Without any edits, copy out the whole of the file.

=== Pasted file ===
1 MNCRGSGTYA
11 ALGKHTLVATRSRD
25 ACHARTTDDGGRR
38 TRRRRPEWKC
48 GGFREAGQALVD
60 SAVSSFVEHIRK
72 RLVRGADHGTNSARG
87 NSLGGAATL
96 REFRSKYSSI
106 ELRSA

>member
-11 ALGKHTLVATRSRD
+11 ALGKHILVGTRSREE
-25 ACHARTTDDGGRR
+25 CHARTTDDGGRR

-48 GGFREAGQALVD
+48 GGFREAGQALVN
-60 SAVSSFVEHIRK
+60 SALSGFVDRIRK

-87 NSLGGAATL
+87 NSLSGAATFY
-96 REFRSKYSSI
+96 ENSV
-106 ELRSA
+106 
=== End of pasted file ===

1 MNCRGSGTYA
11 ALGKHTLVATRSRD
25 ACHARTTDDGGRR
38 TRRRRPEWKC
48 GGFREAGQALVD
60 SAVSSFVEHIRK
72 RLVRGADHGTNSARG
87 NSLGGAATL
96 REFRSKYSSI
106 ELRSA

>member
-11 ALGKHTLVATRSRD
+11 ALGKHILVGTRSREE
-25 ACHARTTDDGGRR
+25 CHARTTDDGGRR

-48 GGFREAGQALVD
+48 GGFREAGQALVN
-60 SAVSSFVEHIRK
+60 SALSGFVDRIRK

-87 NSLGGAATL
+87 NSLSGAATFY
-96 REFRSKYSSI
+96 ENSV
-106 ELRSA
+106 